• Non-Recommended scripts
    • Make all of these 3 bytes.
    • They are separated from the recommended scripts, but adjacent Non-Recommended scripts have the same first byte.
    • Expected savings: ~45 first bytes
    • We could merge into the end of the previous byte, saving another ~5 bytes, but not allowing them to be reordered different from that previous byte.
  • For Recommended Scripts
    • Cyrillic, Arabic, Hangul* get special treatment. Common characters are 2 bytes, unusual characters are 3.
      • "Common" for Hangul is any Jamo that can be in the decomposition of a Hangul Syllable
      • "Common" for Cyrillic and Arabic is any character in the main exemplars of some CLDR locale
    • Other Recommended that are more than 1 byte get 3 byte forms: Ethiopic, Myanmar, Mongolian, Cans, Vai, Yii
    • A test in Fractional UCA will alert if any other script grows beyond 1 first byte
* Any sequence of characters normal has a gap between each, in 2-byte space. So if we have <C U C>, that turns into <C g U g U g C> (where C = Common, U = uncommon, g = gap). When the uncommon characters are turned into 3-byter, then we don't need a two-byter gap. So we will get instead <C g UU C>. There will be a 3byte gap between the U's, and between the last U and the first C. This assumes that we rarely insert characters before others, because such a character would turn into a three byter.

Implicits & Specials

Break
  • han
  • non-han
  • Check that all non-Han are Cn
  • maybe 1 byte cost to breaking.
Trail range
  • We have never used this.
  • Make it shorter, 1 byte. Saving 11 first bytes.
Specials
  • Markus has ideas for compressing these, saving >10 first bytes.

Details (from Markus)

ICU collation uses the last 32 lead bytes as fixed values:
  • E0..E4 implicit (algorithmically constructed) primary weights for Han characters and unassigned code points
  • E5..EF trail weights, unused in UCA; these were intended for tailoring Jamo V and Jamo T but such an ordering was never used
  • F0..FF special lead bytes for long-primary CEs, expansions, contractions, Hangul syllables, implicit-weight code points, etc.
We could easily squeeze this down to fewer lead bytes. For example, from 32 to 8:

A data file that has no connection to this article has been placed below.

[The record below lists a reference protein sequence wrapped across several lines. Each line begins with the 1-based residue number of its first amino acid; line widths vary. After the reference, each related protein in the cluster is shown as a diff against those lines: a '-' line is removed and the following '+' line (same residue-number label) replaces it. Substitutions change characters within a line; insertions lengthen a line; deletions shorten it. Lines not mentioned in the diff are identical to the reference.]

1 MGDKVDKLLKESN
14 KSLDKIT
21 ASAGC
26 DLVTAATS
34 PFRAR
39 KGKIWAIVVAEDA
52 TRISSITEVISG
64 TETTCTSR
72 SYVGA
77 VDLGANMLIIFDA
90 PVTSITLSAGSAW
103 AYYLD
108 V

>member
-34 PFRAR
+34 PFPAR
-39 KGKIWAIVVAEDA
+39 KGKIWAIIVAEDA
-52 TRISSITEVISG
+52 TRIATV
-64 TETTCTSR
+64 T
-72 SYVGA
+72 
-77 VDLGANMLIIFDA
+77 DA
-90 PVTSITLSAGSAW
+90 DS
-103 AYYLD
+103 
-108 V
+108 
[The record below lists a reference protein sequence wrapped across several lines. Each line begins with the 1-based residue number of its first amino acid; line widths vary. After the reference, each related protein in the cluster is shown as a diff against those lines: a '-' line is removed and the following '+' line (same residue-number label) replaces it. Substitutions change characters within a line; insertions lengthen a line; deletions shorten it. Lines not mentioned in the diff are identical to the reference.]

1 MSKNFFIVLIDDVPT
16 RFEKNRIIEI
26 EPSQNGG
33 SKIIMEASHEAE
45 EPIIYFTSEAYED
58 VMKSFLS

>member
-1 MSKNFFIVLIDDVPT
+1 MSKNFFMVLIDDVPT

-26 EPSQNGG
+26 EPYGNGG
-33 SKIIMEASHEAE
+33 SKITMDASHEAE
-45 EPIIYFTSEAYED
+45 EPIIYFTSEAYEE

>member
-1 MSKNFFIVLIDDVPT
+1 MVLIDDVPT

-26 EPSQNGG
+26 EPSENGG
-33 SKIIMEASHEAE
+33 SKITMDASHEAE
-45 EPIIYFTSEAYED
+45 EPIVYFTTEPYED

• F8..FC implicit weights; keep the algorithm, just change the offset from E0 to F8
    • If we want to have disjoint lead bytes for Han characters vs. unassigned code points, then we need to review the transition point. We might need to add a lead byte in that case.
  • FD trail weights
  • FE long-primary weights (need 24 bits of data for 3-byte primary weights)
  • FF specials
    • Bits 23..4 are the 32-bit-unit offsets of data for expansions, contractions, and precontext
    • Bits 3..0 indicate the type of special value
The following specials are currently defined but are unused and need not be encoded at all: CJK_IMPLICIT_TAG, CHARSET_TAG, THAI_TAG.

For the LEAD_SURROGATE_TAG we currently need 10 bits of data, but if we change to using UTrie2 at the same time [or earlier], then we don't need data for that any more.

Generation

The generator for FractionalUCA (WriteCollationData) currently has a dumb algorithm for allocation. That is, given 20 characters in a script, it just increments the weights by a fixed amount, leaving a big gap at the end. If we wanted to, we could change the algorithm to spread the gap more evenly. Probably a low priority.

Testing

We need to test the tailoring of characters before the first of each reorder-type (script, Nd, IMPLICIT, TRAIL-WEIGHT,...) and after the last of each reorder-type, to make sure that they stay in the same reorder-type.